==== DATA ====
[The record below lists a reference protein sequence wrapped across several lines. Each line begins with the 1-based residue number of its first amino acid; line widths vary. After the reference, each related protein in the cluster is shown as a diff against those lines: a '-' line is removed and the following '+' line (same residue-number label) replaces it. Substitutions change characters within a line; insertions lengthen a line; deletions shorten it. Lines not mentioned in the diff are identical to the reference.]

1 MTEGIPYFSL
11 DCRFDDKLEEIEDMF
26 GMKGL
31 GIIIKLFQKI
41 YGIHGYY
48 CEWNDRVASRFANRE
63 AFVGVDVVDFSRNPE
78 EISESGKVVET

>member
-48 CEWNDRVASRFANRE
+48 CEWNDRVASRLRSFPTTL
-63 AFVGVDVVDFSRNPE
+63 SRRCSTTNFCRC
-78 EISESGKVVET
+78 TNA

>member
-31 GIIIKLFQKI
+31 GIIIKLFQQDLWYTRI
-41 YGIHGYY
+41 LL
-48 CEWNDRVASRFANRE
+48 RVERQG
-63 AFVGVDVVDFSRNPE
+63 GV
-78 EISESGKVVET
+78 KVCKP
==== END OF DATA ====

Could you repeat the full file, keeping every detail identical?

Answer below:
[The record below lists a reference protein sequence wrapped across several lines. Each line begins with the 1-based residue number of its first amino acid; line widths vary. After the reference, each related protein in the cluster is shown as a diff against those lines: a '-' line is removed and the following '+' line (same residue-number label) replaces it. Substitutions change characters within a line; insertions lengthen a line; deletions shorten it. Lines not mentioned in the diff are identical to the reference.]

1 MTEGIPYFSL
11 DCRFDDKLEEIEDMF
26 GMKGL
31 GIIIKLFQKI
41 YGIHGYY
48 CEWNDRVASRFANRE
63 AFVGVDVVDFSRNPE
78 EISESGKVVET

>member
-48 CEWNDRVASRFANRE
+48 CEWNDRVASRLRSFPTTL
-63 AFVGVDVVDFSRNPE
+63 SRRCSTTNFCRC
-78 EISESGKVVET
+78 TNA

>member
-31 GIIIKLFQKI
+31 GIIIKLFQQDLWYTRI
-41 YGIHGYY
+41 LL
-48 CEWNDRVASRFANRE
+48 RVERQG
-63 AFVGVDVVDFSRNPE
+63 GV
-78 EISESGKVVET
+78 KVCKP